Jul 1, 1976

Hypotensive responses following oral adminstration of beta-adrenoceptor blocking drugs to the conscious cat

European Journal of Pharmacology
D T Burden, T C Hamilton

Abstract

On oral administration, the non-selective beta-adrenoceptor blocking drugs (+/-)-bufuralol, (-)-bufuralol, propanolol, oxprenolol, pindolol and alprenolol produced hypotensive responses in the conscious cat; (+)-bufuralol was without effect. The selective beta-adrenoceptor blocking drugs practolol and atenolol had no effect on blood pressure but tolamolol elicited a hypotensive response. All the drugs tested reduced the tachycardia due to intravenous isoprenaline in the conscious cat; however, not all doses of these drugs reduced blood pressure. (+)-Bufuralol was devoid to beta-adrenoceptive blocking activity. Only tolamolol reduced the pressor response to i.v. phenylephrine in the conscious cat, indicating that alpha-adrenoceptive blocking activity may contribute to its hypotensive action. The results suggest that beta-adrenoceptive blocking activity is necessary for the hypotensive responses of these drugs. However, for the different drugs, there was no correlation between peripheral beta-adrenoceptive blocking activity and hypotensive response.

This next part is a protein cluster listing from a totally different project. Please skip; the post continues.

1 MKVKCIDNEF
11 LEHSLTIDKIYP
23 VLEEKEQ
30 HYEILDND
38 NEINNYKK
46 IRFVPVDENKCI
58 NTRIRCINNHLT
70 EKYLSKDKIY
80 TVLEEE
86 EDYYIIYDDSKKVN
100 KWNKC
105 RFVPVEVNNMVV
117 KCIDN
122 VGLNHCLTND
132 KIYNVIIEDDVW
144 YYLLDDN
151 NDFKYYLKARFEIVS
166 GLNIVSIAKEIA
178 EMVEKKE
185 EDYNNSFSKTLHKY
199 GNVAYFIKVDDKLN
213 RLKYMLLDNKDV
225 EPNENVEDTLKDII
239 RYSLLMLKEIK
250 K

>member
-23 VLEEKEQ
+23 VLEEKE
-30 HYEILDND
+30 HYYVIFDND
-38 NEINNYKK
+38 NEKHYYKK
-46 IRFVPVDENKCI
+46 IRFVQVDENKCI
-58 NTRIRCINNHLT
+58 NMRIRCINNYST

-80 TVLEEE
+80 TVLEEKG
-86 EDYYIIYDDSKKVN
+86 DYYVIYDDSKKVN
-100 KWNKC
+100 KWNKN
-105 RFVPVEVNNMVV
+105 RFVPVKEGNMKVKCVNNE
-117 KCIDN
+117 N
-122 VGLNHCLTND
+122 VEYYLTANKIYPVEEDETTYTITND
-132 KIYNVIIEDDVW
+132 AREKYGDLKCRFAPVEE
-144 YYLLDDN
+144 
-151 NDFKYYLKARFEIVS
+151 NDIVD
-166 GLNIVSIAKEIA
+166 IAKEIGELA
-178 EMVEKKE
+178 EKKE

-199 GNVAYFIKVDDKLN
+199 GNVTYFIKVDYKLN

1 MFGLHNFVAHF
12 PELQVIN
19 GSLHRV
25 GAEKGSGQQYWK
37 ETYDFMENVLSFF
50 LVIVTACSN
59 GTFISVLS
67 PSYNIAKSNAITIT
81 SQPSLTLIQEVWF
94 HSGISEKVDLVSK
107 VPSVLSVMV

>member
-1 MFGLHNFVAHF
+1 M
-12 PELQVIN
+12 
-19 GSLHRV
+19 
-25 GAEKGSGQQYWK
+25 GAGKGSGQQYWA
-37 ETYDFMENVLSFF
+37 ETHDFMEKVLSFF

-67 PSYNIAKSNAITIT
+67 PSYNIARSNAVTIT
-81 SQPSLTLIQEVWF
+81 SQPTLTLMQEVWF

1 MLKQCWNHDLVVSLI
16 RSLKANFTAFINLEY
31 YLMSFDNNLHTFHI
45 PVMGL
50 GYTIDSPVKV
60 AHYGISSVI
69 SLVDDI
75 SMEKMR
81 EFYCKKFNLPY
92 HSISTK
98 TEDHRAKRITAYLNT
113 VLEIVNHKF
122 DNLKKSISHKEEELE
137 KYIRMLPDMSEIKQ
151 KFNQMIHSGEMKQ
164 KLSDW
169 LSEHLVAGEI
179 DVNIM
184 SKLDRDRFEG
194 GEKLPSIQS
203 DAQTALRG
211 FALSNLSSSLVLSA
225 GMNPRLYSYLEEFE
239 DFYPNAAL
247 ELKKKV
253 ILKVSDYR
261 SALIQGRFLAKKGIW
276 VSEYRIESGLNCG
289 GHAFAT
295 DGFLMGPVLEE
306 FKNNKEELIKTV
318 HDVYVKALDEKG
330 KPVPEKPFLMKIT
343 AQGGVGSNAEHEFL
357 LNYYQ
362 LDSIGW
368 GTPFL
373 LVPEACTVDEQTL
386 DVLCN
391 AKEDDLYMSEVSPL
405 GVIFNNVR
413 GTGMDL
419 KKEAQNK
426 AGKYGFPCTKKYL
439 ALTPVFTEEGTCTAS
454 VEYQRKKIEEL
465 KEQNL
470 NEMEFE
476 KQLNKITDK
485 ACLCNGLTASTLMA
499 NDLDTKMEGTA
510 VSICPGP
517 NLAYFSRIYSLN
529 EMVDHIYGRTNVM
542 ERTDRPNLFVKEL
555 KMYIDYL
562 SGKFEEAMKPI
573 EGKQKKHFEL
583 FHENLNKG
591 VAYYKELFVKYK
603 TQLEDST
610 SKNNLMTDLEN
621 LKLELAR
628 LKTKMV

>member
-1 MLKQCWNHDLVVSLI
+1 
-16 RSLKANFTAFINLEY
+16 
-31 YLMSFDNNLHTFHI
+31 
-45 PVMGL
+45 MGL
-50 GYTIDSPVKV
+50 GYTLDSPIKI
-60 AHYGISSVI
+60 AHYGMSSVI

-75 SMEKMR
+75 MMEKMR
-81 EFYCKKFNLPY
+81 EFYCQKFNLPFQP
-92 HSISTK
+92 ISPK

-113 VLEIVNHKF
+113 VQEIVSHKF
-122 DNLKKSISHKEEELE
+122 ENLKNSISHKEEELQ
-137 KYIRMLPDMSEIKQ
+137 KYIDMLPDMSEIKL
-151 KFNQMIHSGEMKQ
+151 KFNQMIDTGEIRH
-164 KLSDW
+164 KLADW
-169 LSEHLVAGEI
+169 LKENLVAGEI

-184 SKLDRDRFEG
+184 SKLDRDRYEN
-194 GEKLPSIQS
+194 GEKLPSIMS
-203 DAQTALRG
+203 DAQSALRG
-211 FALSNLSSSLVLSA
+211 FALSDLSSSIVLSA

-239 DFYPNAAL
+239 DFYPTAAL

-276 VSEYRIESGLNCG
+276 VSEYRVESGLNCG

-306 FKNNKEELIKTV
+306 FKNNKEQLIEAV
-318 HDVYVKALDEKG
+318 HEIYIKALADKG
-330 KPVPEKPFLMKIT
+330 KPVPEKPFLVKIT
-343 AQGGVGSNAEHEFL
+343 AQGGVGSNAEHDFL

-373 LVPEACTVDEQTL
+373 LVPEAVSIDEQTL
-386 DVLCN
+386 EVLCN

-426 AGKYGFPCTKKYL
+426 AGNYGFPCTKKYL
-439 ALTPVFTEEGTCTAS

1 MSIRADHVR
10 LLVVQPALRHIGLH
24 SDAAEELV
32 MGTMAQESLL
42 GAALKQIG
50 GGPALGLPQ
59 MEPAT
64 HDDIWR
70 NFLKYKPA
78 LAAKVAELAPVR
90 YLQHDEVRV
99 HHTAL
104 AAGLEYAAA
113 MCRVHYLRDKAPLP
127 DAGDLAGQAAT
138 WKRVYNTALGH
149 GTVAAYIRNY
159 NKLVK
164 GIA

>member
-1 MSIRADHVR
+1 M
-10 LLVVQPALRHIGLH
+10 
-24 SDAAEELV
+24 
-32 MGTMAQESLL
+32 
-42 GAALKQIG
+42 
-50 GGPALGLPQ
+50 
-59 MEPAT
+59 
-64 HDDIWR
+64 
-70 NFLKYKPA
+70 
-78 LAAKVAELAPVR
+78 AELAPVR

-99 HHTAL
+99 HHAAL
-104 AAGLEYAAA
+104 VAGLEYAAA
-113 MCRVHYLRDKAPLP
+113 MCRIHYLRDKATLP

Mentioned in this Paper

Tolamolol
Depression, Chemical
Practolol
Diastolic Blood Pressure
Adrenergic alpha-Antagonists
Oxprenolol
Hypotensive
Pindolol
Adrenergic Receptor
Propranolol

Related Feeds

Adrenergic Receptors: Trafficking

Adrenergic receptor trafficking is an active physiological process where adrenergic receptors are relocated from one region of the cell to another or from one type of cell to another. Discover the latest research on adrenergic receptor trafficking here.